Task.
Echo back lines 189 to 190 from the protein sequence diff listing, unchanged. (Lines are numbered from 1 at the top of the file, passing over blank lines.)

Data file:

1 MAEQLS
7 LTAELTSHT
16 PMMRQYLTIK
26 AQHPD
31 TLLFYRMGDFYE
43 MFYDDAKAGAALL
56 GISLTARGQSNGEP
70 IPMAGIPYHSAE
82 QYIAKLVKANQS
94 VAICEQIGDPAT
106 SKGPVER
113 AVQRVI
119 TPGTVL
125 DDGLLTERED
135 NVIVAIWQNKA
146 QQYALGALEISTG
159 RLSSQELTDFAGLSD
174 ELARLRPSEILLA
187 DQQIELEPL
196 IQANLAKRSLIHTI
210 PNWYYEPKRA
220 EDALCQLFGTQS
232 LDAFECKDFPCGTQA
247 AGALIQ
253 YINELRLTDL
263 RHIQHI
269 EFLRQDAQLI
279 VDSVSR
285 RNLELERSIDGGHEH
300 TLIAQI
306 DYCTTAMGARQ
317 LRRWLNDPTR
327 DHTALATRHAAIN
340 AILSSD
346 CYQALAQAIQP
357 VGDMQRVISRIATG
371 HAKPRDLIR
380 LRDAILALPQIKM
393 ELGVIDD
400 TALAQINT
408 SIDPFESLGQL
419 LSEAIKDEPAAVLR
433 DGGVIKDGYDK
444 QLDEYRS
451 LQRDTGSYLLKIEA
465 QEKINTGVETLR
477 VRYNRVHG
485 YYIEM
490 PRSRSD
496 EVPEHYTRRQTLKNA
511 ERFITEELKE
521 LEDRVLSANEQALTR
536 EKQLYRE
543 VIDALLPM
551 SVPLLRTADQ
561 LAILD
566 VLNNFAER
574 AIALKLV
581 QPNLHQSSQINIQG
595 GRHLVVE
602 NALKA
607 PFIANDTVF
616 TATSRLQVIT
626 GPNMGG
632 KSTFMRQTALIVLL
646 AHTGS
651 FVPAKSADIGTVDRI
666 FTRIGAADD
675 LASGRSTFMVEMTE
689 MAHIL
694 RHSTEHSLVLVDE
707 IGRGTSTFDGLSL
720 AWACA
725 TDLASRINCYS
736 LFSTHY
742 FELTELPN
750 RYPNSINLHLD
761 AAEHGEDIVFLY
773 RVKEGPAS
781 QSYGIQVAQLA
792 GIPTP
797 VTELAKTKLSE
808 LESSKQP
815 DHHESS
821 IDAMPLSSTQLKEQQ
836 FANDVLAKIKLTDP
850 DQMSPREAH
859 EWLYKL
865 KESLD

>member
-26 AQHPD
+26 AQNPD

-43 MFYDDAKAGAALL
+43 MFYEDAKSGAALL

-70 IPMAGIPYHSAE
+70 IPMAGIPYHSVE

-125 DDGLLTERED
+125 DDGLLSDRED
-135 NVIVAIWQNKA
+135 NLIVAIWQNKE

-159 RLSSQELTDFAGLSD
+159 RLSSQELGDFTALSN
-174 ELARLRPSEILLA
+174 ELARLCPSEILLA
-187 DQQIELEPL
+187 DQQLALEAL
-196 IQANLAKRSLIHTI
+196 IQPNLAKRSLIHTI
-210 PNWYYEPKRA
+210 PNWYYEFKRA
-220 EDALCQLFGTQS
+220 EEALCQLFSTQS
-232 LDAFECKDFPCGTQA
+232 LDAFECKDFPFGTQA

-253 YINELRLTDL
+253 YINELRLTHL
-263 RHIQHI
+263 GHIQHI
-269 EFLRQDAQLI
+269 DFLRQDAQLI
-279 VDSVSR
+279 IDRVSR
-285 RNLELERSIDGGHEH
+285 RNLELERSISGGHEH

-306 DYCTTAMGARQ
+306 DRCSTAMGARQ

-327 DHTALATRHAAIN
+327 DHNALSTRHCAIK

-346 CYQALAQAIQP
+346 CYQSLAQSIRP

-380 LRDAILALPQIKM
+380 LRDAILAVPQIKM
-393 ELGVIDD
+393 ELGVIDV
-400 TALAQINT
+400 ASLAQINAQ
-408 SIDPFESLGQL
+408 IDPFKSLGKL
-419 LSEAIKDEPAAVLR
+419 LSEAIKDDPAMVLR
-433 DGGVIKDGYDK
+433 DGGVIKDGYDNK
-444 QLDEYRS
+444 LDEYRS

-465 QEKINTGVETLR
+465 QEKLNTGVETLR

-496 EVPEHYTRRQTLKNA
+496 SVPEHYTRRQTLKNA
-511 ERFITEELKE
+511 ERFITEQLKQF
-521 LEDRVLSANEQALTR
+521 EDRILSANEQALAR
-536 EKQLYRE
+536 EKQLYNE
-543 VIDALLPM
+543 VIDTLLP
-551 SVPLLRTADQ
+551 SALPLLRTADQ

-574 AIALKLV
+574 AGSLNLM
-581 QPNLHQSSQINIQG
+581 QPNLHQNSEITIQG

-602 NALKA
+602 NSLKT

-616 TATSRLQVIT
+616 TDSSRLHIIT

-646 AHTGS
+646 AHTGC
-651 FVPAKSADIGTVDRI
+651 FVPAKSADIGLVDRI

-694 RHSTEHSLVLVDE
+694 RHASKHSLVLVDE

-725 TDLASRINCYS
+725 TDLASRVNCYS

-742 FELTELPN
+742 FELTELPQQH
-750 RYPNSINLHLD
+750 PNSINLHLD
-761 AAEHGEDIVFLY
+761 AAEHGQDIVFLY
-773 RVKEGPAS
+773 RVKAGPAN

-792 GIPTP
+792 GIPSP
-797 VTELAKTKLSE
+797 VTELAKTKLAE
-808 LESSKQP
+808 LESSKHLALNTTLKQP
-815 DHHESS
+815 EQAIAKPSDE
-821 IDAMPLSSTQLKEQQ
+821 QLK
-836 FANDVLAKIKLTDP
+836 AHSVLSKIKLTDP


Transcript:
-815 DHHESS
+815 EQAIAKPSDE